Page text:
Just go away gridlocked traffic, smog-infested air, deranged shootings.
Just go away homelessness.
We want the service providers, funders and political leaders to just make homelessness go away. Serve them in another part of town. Hurry up and house them, as long as it is somewhere else.
This forces the advocates for solutions to homelessness to scramble every day as if we are emergency room doctors addressing a human crisis. It is 24/7 every day of the year.
We set up triage systems to find those most hurting on the streets. We advocate for more resources with political leaders and million dollar foundations. We write hundred-page grants for capital funding to build new buildings.
It is all about convincing neighborhoods to allow us to build our homeless centers and apartment buildings. It is about political influence to change cold-hearted policies. It’s about money, in the realm of millions, and hiring staff who reflect our mission of compassion.
For some of us, we spend decades of our lives running this marathon of transformation, shedding tears, and offering prayers. We carry the baton of human dignity, knowing that we are saving lives.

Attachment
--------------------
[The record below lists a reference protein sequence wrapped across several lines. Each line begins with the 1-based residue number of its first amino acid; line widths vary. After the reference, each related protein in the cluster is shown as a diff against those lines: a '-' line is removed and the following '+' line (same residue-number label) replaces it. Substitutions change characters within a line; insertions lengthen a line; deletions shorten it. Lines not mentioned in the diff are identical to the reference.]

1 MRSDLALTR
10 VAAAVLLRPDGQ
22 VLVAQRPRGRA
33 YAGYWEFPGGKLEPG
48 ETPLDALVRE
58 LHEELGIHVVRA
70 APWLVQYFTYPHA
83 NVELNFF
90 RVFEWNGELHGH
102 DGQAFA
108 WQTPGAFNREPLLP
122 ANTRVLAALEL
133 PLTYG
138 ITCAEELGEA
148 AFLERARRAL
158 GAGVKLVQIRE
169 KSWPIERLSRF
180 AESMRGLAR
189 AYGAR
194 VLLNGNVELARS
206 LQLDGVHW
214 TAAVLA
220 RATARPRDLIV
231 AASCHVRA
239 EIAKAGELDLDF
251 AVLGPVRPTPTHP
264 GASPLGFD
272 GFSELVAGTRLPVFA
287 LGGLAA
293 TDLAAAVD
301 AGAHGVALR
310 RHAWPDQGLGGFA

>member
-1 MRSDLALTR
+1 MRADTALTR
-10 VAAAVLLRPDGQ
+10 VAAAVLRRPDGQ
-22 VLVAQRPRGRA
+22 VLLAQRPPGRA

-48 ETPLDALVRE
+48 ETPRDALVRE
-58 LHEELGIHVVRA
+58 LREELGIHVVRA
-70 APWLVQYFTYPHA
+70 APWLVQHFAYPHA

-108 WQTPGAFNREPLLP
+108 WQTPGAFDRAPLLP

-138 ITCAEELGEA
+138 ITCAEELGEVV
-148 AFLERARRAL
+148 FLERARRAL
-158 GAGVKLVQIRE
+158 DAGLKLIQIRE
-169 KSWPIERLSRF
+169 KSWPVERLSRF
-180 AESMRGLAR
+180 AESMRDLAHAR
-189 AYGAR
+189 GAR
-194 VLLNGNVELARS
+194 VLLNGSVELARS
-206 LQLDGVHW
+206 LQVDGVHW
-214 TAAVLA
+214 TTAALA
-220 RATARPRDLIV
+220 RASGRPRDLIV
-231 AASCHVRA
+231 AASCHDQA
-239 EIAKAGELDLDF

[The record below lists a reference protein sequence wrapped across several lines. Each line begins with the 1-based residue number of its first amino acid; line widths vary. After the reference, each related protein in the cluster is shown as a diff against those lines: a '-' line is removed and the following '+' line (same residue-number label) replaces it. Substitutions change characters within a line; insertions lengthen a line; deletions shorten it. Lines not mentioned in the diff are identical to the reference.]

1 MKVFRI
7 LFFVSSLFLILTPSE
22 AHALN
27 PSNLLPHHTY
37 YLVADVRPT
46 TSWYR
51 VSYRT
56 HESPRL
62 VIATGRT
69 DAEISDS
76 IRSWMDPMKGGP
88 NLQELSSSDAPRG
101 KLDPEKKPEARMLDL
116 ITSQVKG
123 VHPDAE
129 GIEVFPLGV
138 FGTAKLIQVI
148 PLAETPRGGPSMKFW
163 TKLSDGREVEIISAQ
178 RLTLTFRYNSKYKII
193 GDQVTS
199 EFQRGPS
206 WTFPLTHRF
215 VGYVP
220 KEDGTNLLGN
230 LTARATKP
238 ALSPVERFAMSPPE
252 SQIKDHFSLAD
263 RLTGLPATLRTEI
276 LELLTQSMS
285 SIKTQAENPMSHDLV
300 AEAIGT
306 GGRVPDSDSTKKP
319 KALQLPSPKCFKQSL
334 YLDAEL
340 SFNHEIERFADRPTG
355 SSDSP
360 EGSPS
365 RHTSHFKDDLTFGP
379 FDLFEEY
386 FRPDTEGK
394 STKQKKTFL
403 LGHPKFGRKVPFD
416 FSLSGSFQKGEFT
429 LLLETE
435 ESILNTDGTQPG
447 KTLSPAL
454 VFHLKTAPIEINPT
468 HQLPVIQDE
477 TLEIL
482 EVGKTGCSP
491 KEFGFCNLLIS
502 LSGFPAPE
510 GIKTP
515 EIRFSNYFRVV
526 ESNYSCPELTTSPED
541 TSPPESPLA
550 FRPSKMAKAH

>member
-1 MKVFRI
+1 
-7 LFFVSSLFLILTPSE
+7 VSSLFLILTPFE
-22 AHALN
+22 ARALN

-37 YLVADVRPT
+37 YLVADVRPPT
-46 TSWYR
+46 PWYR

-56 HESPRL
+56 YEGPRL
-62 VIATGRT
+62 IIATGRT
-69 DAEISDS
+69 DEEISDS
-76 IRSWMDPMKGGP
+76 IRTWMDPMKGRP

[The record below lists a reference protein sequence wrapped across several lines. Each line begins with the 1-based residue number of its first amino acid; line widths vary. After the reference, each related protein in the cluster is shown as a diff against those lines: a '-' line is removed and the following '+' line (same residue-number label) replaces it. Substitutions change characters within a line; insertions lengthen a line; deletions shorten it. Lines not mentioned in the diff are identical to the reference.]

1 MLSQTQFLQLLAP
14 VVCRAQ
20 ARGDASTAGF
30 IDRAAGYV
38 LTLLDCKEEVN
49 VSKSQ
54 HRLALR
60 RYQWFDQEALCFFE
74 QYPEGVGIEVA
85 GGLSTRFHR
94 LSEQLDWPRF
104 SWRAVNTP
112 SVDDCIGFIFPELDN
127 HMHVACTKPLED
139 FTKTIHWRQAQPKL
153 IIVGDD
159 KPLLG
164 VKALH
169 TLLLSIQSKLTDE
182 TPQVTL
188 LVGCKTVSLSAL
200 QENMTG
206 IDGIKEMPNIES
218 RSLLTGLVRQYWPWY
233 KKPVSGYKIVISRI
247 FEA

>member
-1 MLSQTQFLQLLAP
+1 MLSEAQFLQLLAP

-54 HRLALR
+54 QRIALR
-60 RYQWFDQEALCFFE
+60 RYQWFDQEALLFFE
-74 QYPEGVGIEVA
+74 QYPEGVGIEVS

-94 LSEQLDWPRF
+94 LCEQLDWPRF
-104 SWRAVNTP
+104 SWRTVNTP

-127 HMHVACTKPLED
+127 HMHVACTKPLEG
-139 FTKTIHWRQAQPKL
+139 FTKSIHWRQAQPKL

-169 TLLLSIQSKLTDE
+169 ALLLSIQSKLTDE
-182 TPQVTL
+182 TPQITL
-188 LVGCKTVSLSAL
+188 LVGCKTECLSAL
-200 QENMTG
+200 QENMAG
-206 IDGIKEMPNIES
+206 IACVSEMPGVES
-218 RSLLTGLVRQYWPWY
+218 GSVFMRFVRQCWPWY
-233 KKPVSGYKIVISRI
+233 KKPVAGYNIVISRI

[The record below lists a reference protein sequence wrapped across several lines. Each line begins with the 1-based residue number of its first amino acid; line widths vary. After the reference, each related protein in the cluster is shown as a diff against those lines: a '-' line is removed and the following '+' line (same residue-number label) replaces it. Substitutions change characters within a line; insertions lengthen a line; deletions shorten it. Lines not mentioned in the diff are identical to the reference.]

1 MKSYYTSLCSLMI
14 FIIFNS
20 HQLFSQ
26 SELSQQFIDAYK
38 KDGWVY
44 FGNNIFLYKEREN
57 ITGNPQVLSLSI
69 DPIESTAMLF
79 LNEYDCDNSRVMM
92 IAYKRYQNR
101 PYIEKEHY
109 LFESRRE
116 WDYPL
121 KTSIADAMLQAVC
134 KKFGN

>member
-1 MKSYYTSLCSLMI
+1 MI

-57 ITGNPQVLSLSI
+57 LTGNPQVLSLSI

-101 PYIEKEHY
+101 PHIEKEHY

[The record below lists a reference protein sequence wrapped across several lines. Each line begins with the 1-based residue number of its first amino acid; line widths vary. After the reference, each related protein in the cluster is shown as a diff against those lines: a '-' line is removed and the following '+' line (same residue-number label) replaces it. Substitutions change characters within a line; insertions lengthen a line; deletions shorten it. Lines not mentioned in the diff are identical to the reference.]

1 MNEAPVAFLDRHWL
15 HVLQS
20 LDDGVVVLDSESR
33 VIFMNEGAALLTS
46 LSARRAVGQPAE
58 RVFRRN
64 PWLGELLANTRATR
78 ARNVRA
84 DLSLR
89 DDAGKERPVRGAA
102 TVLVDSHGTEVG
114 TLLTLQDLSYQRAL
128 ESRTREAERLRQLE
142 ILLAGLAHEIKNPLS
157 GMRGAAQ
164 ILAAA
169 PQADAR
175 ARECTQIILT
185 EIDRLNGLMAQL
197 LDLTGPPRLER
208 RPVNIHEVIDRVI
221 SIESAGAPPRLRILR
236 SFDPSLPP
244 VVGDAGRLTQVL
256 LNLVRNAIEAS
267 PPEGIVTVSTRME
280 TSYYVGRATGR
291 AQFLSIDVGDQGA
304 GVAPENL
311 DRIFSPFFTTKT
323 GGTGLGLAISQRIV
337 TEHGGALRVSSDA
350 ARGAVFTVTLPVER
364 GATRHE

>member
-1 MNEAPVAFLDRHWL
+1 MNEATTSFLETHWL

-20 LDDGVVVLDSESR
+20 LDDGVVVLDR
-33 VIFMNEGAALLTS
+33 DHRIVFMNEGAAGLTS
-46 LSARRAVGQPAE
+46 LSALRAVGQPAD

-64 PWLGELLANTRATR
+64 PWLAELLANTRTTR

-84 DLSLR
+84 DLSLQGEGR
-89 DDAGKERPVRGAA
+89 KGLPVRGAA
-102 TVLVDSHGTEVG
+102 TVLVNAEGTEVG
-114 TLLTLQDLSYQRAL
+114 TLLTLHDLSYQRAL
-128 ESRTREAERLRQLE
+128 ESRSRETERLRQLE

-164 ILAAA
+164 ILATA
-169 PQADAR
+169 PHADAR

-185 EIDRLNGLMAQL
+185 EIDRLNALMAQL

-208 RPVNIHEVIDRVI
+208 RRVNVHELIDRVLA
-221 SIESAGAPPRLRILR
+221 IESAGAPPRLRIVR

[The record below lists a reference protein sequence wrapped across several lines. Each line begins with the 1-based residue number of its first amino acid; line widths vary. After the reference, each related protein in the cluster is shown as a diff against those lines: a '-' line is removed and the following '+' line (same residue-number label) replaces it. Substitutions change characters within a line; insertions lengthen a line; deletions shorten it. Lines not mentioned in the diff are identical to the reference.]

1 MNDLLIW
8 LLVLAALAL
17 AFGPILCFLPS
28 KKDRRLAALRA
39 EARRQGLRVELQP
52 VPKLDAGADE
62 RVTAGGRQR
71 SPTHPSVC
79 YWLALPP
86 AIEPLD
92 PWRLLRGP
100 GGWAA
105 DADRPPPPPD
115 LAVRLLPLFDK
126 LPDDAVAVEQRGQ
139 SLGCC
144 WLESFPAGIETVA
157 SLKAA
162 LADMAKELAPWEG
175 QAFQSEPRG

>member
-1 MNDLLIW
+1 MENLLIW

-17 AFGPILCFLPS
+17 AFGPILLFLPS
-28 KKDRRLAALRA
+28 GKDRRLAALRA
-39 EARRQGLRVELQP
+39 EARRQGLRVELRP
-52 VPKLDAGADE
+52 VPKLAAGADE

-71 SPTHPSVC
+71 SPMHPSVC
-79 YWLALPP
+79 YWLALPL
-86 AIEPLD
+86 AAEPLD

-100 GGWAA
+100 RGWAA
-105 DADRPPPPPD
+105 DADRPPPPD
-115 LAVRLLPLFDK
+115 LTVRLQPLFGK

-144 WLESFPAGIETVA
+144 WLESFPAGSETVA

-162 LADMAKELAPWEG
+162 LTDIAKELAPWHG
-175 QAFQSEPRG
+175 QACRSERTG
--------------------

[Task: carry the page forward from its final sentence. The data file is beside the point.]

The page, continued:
We understand that changing a broken system that allows our brothers and sisters to languish on our streets like animals scrambling to find a warm place to sleep, will take years. I wish we could just press that red Staples “easy” button so that results occur instantaneously.
But homelessness on our streets, even in Hollywood, is not like some perfect-ending Hollywood feature film. So we drudge on, day after day, year after year, like a determined, well-conditioned marathoner.
Is the marathon worth it? When we hand that baton to a new generation, can we say that we made a difference? That we literally changed lives? Changed our society for the better?
For those of us in Southern California, during the midst of a country mourning the loss of little children in Connecticut, we are mourning the loss of two runners of a marathon to house hurting people.
Good bye, Gary Squier, who was Los Angeles’s first housing department director. He spent a lifetime helping safe guard housing affordable enough for the average person. He also developed many complicated housing deals that benefitted our community.
Good bye, Ruth Teague, who was the first director of Corporation For Supportive Housing’s Los Angeles office. In your work to change the paradigm of how homelessness was to be addressed, you left us too early.
These marathoners were part of the race to house impoverished Americans. Although their lives ended, their success did not. The thousands and thousands of people housed because of their work is their legacy.
I sometimes wonder when it is my time to breathe my last gasp of California air will the baton of hope that I’ve been grasping for the last couple of decades be dropped?
Or will a new generation of charity leaders step up to continue the battle for hurting, disenfranchised people living in squalor?
We can only hope that as we say good bye to a generation of advocates, that we can say hello to a new set of leaders ready to continue the marathon of compassion.